Despite being the newest brewers in the North East, we draw our inspiration from some of the oldest brewing traditions in the region; those of the Delavals of Seaton Delaval Hall.
Throughout the 18th century, the Delaval family owned a number of breweries across the region. The largest being the brewery at the former Glass Works in Seaton Sluice. Most are now lost, but the Brew House on the estate of Seaton Delaval Hall itself still remains.
Over the last year, we have pieced together some of the historic ales brewed by the family. From the original wells that supplied the water to the days of the week that brewing took place, the full history of Delaval brewing has been uncovered.
Long term our ambition is to re-establish the historic brewing traditions of the Delaval Family by returning a working brewery to the Brew House at the Hall.
Delavals and the National Trust
In December 2009, thanks to a tremendous fundraising effort, Seaton Delaval Hall was saved by the National Trust for the public to enjoy forever. 30,000 people were involved in the activities to save the Hall and today the Trust is committed to involving the local community which played such a key role in the campaign.
At beginning of 2010, having spent many hours researching the brewing traditions of the Delaval family, we approached the Trust with a view to working in partnership to re-create an ale based on the ‘Small Beer’ once brewed on the estate. Guided by the research team and supported by National Trust staff and volunteers, in October 2010 together we launched ‘Seaton Delaval Hall Pale Ale’.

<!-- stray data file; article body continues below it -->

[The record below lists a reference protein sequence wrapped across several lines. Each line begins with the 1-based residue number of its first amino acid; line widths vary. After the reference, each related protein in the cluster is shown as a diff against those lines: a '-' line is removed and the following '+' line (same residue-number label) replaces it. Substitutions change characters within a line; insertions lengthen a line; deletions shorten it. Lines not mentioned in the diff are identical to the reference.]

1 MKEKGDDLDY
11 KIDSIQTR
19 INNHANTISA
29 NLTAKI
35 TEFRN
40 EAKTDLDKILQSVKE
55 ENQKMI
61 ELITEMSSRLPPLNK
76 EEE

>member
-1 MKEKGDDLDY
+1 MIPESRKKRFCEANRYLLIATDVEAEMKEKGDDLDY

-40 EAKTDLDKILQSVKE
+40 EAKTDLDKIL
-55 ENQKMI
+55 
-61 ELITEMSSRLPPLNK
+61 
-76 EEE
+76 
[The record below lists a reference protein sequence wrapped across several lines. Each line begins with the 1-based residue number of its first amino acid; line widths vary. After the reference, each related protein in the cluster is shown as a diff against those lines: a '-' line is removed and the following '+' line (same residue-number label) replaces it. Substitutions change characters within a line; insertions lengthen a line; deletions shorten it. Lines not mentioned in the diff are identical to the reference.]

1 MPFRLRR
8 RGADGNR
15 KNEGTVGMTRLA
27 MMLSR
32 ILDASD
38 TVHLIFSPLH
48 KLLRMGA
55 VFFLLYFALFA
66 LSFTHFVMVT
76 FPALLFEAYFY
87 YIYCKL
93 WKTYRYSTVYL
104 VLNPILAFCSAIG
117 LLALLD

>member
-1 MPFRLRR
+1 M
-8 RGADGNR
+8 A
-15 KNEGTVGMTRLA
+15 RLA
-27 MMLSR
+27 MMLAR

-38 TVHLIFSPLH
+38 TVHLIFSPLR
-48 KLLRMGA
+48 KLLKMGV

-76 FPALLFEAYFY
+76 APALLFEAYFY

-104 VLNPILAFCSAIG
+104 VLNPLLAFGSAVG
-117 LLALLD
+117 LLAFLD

Since then our partnership has continued to grow from strength to strength. In December, we braved the snow to launch our second ale for Souter Lighthouse and this year we have launched ales for Lindisfarne Castle and Washington Old Hall.
Working closely with the National Trust we will continue to help preserve our rich local history by producing a range of finely crafted real ales that promote and celebrate our great Northern landmarks.
Delavals was founded by David Gilfillan in 2010. David (centre) came up with the idea after visiting Seaton Delaval Hall and learning that the Delaval family used to brew their own beer on-site in the 18th century.
Many hours were spent researching and testing before David joined forces with his brother John (2nd from right) to bring their first ale to market
Since then, with kind support of family, friends and the local community, Delavals has grown quickly and today they are keen to expand their range of quality real ales – each with it’s own special link to the past.
Both brothers know the Hall well having grown up in Blyth just a few miles from the Hall itself:
“Like most people I am proud of our great regional landmarks. We have a rich local history and we need to preserve it. Our ales help to do this.” David Gilfillan
“Quality is paramount to Delavals and is synonymous with the National Trust. This is why we go the extra mile to make sure every pint is the best it can be.” John Gilfillan